Four suspects arrested in California jihad plot

HUFF POST: Four California residents are suspected of plotting to wage "violent jihad," by joining forces with al Qaeda and the Taliban in Afghanistan.

Federal authorities allege the men -- two U.S. citizens and two legal permanent residents -- planned to attack American military staff and bases overseas.

News of the arrest became public on Monday, when three of the suspects appeared in U.S. District Court in Riverside, Calif. The trio were charged with plotting to provide material support to terrorists, KTLA reported.

The defendents named in the criminal complaint are:
Sohiel Omar Kabir, 34, who was born in Afghanistan. He is a naturalized U.S. citizen and previously lived in Pomona, Calif.

Ralph Deleon, 23, who was born in the Philippines. He is a legal permanent resident and lives in Ontario, Calif.

Miguel Alejandro Santana Vidriales (referred to in the complaint as Santana), 21, who was born in Mexico. He is a legal permanent resident and lives in Upland, Calif. His application for U.S. citizenship is pending.

Arifeen David Gojali, 21, who lives in Riverside, Calif., and is a U.S. citizen.

Federal authorities allege that in 2010, Kabir introduced Deleon and Santana to the violent teachings of American cleric Anwar Al-Awlaqi, a now-deceased radical Islamic imam and leader in the al Qaeda chapter in Yemen.

The complaint then states that Kabir left the U.S. in December 2011 and ended up in Afghanistan in July 2012. Throughout that period, Kabir allegedly guided Deleon and Santana on how to meet him in Afghanistan to join up with the Taliban and al Qaeda. Court documents state that Kabir allegedly told Deleon and Santana that they would train with "the students" (Taliban) and "the professors" (al Qaeda).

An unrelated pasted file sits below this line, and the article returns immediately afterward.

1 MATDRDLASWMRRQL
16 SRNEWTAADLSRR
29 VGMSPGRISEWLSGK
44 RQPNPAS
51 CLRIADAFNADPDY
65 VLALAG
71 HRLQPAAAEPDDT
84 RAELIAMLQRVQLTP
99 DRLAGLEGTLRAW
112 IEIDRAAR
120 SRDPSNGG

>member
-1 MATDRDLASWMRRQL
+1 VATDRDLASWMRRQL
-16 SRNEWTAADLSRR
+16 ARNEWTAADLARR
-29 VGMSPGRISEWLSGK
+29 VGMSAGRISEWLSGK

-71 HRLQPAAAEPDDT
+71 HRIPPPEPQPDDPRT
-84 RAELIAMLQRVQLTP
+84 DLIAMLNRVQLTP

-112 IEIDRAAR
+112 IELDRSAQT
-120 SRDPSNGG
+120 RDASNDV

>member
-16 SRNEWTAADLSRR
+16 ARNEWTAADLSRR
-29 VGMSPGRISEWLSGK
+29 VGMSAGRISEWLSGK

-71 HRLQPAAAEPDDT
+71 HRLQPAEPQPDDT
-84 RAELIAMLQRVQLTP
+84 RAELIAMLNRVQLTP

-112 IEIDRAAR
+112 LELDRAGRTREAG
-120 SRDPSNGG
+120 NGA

Deleon and Santana then revealed their plans to someone who turned out to be a confidential informant for the FBI.

In September 2012, Santana and Deleon recruited Gojali to join them in Afghanistan. The trio allegedly raised funds for their trip and thought up elaborate cover stories and code words to use while abroad.

Santana, Deleon and Gojali reportedly got as far as booking flights and securing required travel documentation, according to the criminal complaint. While they waited to join Kabir in Afghanistan, they also allegedly practiced shooting at firearm and paintball facilities in Southern California.

Members of the Joint Terrorism Task Force apprehended Santana, Deleon and Gojali last Friday without incident. Kabir was arrested in Afghanistan and is currently in custody. If convicted, all four could face a maximum of 15 years in federal prison.

Monday, November 19, 2012

"Anonymous" cyber attacks Israel

CNET: Anonymous' hacking campaign against Israel to protest its attacks on Gaza escalated today with the release of a list of thousands of individuals who supposedly donated to a pro-Israel organization.

The collective posted a Pastebin document that it said featured names -- and in some cases home addresses and e-mail addresses -- of donors for the Unity Coalition for Israel, which claims to represent "the largest network of pro-Israel groups in the world." The document appears to be quite old: one of the military e-mail addresses belonged to Douglas Feith, the U.S. undersecretary for defense under Bush, who left that job in 2005.

A second document, allegedly also extracted from the coalition, appears to be an e-mail announcement list. It includes e-mail addresses from officials in the White House, Senate, and the State Department's Bureau of Diplomatic Security, as well as many news organizations.